And just to be clear, I am not saying that an induction or a c-section can not be confident. I’ve had an amazing and empowering c-section myself. It can happen, under the right care.  I’m saying that if we weren’t doing them 33% of the time, they wouldn’t have to be.  So if you wouldn’t walk in on a couple having sex and ruin their experience, short of someone having a heart attach or needing medical help, think this through. Leave women alone to experience their births!

Two other blogger’s thoughts on Mr Paul P. Rooney, from Glen Ridge, N.J

Informed Parenting Blog

The Daily Guggie Daly



Filed under Family

3 responses to “The Experience, It’s a Part Of Birth

  1. Lisa Peterson

    I love, love, love this Talitha!!

  2. Awesome. Thanks for this post. I wish the guy who wrote that article could spend 40-42 weeks as a woman, pregnant, excited, and tired. Then he could go into labor with the hopeful expectation of meeting the new life that’s been growing inside for months and experience all that God has carefully and skillfully designed a woman’s body to do–oh well. He’d probably just schedule a csection.

    I have nothing but happy memories about my natural, intervention-free birth. The hospital staff were nothing short of fantastically supportive of our choice to go epidural-free. If there had been complications, I am confident they would have helped us make the most informed decision. It was how hospitals are supposed to work. It was beautiful.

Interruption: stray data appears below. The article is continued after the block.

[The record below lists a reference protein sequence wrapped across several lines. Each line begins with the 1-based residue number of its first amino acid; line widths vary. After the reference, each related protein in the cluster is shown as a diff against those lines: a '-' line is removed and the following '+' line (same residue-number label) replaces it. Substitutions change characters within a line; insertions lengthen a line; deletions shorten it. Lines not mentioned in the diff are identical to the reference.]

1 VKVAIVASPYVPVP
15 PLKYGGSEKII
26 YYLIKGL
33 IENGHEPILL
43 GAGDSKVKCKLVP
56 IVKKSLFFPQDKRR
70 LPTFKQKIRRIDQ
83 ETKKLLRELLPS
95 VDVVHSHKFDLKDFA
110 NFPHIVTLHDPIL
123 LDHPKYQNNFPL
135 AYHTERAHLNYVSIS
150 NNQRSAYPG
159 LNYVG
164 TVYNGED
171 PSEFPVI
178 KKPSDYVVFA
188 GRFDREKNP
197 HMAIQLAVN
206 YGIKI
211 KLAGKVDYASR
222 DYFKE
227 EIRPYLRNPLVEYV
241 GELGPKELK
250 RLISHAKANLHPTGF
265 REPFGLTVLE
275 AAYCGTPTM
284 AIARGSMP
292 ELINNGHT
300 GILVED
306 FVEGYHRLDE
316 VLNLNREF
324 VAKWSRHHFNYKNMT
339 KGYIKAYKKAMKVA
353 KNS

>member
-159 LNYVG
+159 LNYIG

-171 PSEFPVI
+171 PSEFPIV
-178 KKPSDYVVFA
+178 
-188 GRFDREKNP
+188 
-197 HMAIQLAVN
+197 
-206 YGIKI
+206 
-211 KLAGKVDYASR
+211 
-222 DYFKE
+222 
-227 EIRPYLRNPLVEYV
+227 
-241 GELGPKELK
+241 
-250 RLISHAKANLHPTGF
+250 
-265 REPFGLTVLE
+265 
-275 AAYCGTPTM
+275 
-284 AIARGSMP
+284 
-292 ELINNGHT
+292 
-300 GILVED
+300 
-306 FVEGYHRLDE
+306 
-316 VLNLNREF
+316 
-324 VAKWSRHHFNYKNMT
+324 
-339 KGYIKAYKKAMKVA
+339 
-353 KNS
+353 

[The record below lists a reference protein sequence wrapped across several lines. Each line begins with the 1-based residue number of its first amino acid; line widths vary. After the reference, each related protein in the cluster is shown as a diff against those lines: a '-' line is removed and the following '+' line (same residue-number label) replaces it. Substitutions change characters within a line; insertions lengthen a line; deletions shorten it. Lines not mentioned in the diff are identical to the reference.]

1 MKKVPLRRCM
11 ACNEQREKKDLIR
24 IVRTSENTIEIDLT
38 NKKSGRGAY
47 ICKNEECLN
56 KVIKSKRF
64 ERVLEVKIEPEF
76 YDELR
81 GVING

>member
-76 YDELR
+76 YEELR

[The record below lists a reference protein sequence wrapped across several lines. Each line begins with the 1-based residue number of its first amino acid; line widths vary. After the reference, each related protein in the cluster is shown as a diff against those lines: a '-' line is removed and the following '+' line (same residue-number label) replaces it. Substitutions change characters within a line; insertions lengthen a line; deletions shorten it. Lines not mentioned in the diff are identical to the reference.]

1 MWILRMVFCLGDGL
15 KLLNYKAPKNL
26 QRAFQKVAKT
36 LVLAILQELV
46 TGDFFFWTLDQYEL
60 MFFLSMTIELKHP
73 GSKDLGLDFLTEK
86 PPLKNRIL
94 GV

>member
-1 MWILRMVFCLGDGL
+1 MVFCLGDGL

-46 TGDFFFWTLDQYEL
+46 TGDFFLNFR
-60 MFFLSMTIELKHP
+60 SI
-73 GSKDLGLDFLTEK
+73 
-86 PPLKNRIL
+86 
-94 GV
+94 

It boggles my mind that our culture of convienience has even corrupted the sacredness of both sex and birth. Two amazing gifts from God. Those of us who know the truth must keep fighting to keep them as they should be.

  3. daniarnold

    It’s ridiculous that women allow themselves to be treated this way. I'[ve written about this several times , the fact that mothers are many times treated like an incubator- wheell her in, deliver a baby and then just put her away until the next baby comes along, with no thought or caring about how the mother feels.
    and yes, I read it with a spanish accent in my head!!! One of my fav movies!